Ohio Real Estate Blog

News, Articles, Advice

What Is REO Foreclosure In Ohio?

reo foreclosed house ohio

What exactly is REO foreclosure and what does it mean for buyers?

In some situations, banks may own real estate because the property has been acquired through the foreclosure process. When a home is on a bank’s book it is referred as REO, which stands for real estate owned. In cases in which a homeowner falls behind on the mortgage payments, the bank that holds the mortgage for the property will begin initiating the foreclosure process. If the homeowner does not get caught back up on the payments within the specified timeframe, the bank may attempt to auction off the property. A property becomes real estate owned, or reverts back to the bank, if no one bids the minimum amount for the current mortgage in the auction.

A bank is not designed to hold onto real estate and naturally does not want to have real estate sitting on its inventory. When the property in question does not receive the minimum bid from a home buyer or investor during the foreclosure sale, which typically takes place at the courthouse, the bank may then price the property for less than the existing mortgage in an attempt to get the property off its books.

If the property listing is fairly new to the market, the bank may not deviate much from the balance of the existing mortgage. Buyers who are considering the purchase of a REO foreclosure may find they have more negotiating power by making offers on REO properties that have been on the market for at least 30 days. During the first month that a property is on the market, the bank is usually waiting to see what kind of offers will be received and is therefore less likely to accept offers that are lower than the asking price.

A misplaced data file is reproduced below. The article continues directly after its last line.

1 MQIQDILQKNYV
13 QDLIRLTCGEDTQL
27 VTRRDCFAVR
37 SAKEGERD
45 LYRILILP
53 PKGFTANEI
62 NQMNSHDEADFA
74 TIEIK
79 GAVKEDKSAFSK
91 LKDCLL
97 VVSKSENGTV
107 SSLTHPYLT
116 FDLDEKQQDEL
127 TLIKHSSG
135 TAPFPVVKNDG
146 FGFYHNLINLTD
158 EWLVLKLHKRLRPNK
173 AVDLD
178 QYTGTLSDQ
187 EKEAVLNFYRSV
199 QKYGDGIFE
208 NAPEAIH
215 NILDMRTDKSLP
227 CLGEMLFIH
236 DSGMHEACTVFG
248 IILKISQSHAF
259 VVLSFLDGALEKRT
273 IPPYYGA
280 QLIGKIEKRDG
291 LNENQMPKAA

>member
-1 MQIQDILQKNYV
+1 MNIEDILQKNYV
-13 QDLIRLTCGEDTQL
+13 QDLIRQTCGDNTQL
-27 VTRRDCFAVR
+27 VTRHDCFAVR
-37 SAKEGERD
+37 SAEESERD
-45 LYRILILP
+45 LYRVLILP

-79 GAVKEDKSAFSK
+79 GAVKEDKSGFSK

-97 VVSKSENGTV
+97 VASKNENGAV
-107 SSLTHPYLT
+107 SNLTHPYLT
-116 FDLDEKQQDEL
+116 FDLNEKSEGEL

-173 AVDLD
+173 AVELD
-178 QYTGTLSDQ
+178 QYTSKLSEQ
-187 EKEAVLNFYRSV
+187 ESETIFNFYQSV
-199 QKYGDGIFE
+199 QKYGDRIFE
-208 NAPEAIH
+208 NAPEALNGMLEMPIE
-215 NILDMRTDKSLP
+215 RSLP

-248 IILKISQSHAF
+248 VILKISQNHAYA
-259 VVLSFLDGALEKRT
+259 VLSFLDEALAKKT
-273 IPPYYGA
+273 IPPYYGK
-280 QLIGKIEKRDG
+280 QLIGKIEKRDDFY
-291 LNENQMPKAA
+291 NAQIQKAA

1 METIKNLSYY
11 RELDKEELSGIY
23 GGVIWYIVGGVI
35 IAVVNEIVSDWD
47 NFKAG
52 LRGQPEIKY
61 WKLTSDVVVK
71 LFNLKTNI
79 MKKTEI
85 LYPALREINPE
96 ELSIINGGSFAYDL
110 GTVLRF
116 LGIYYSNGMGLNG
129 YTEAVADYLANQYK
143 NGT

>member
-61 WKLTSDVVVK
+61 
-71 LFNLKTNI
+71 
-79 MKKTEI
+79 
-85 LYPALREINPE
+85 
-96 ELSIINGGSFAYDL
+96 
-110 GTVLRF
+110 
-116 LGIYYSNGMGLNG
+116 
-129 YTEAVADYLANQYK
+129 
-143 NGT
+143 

At one point, during the height of the housing and foreclosure crisis, many banks were willing to pay the usual closing costs for the buyer in an attempt to move as many REO foreclosures off their books as possible. Such fees often include county and state fees, transfer taxes, etc. Today, that is no longer the case. Buyers who are looking to buy REO foreclosures should be prepared to pay their own closing costs, including any necessary repairs, pest reports, and home warranty plans. In most cases, REO foreclosures are purchased in “as is” condition.

The process of purchasing a REO foreclosure can often be somewhat different from purchasing a home from the original owner. When submitting an offer to purchase a REO, be prepared to be patient, as it could take the bank several days to respond. Buyers should also be prepared for the bank to draw up its own addendum or purchase contract in addition to the standard purchase contract. In such cases, buyers should read through all documents carefully and consult a real estate attorney for guidance.

Are you considering the purchase of a REO foreclosure? If so, let our experienced team at Realtywise guide you through the process.